An audio journalism program that trains incarcerated people in the skills necessary to work in radio upon release had its first graduation for students at San Quentin State Prison in April.
Un-cuffed, an award-winning podcast produced by the incarcerated, started at SQ three years ago. It has been expanded to Solano and seeks to reach other prisons.
“What we do at Un-cuffed is show our humanity by telling stories from an incarcerated person’s perspective,” said Edmond Richardson, one of the graduates and co-producers of the podcast.
Through the podcast, incarcerated people share intimate stories about their personal struggles and triumphs, and the heartache and forgiveness taking place within prison walls.
A handful of graduates came together with their outside volunteers in a quiet intimate setting in the SQ media center. Dressed in caps and gowns and with smiles on their faces each of the participants was photographed as they were called up to receive their certificates.
Two of the graduates whose names were called were absent due to parole: Nate McKinney and Chanthon Bun. There was no band, refreshments or extravagant event planned because of COVID-19.
“We just wanted to capture the moment together,” said Greg Eskridge, an award-winning journalist and longtime audio journalist of the San Quentin KALW radio program. Eskridge has been in training for a decade.
The graduates were recognized for years of hard work and dedication put into the audio program started by people behind bars in California prisons.
Andrew Stelzer is one of the outside volunteers who helped teach the program. He has been in radio since 2001.
“Being in radio doesn’t require certifications or degrees. It is all about what you can produce and how you sound on the mic and your editing skills,” said Stelzer. “It’s all about the story and engaging with other people.”
According to Stelzer, “Understanding where people are coming from is a key human skill.” It takes work to understand each other and appreciate each other’s diversity.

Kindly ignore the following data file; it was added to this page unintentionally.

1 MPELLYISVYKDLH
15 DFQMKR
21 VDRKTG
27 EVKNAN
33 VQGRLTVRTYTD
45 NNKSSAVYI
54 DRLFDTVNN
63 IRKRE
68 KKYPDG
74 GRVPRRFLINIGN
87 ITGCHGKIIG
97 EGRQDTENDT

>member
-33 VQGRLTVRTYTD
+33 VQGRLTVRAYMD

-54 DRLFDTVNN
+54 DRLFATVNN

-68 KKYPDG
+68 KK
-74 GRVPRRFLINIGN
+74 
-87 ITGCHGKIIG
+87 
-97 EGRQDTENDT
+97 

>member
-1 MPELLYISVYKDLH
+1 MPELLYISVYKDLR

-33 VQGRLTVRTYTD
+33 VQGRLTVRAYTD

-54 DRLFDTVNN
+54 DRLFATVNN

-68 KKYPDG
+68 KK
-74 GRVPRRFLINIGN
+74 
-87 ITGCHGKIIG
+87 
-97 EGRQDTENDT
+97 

All of the graduates agreed that what they learned through Un-cuffed helped them develop the skills to communicate and engage better with people in the outside world. They learned how to navigate Pro Tools computer software and how to edit and develop stories on their own.
“This program taught me how to create a podcast from scratch, market it, turn it into employment and monetize it,” said Thanh Tran, another graduate and producer of the podcast.
Un-Cuffed won two awards in its first season from the Northern California Society of Professional Journalists in 2020. It also won an award from the San Francisco Press Journalistic Excellence Awards. It was one of the most popular podcasts produced by NPR stations in 2020.
“I recommend the program to other prisoners because I believe it will help them in their rehabilitation by giving them interpersonal relationship skills,” said Richardson. “The more you get to know your subject, the more you get to know yourself.”
The men say working in podcasting forces you to look deeper into a story and ask many questions that don’t simply reveal the problem but a potential solution. It also leads to personal growth.
Tommy “Shakur” Ross is a graduate who is going home after 36 years and seven months of being in prison.
“It feels good to have all these skills to take back to society with me,” Ross said. “I plan to do my own podcast about un-packing various forms of violence.”
Ross said coming to SQ changed his life and made him much more transparent and human.
“As the old saying goes, ‘when you know better, you have to do better’,” said Ross. He plans to do just that.